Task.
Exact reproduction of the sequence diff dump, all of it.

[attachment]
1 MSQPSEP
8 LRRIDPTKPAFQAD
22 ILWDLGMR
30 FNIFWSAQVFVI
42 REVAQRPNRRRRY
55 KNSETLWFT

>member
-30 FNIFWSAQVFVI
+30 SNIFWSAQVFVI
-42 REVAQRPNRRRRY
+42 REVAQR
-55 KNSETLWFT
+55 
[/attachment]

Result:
1 MSQPSEP
8 LRRIDPTKPAFQAD
22 ILWDLGMR
30 FNIFWSAQVFVI
42 REVAQRPNRRRRY
55 KNSETLWFT

>member
-30 FNIFWSAQVFVI
+30 SNIFWSAQVFVI
-42 REVAQRPNRRRRY
+42 REVAQR
-55 KNSETLWFT
+55 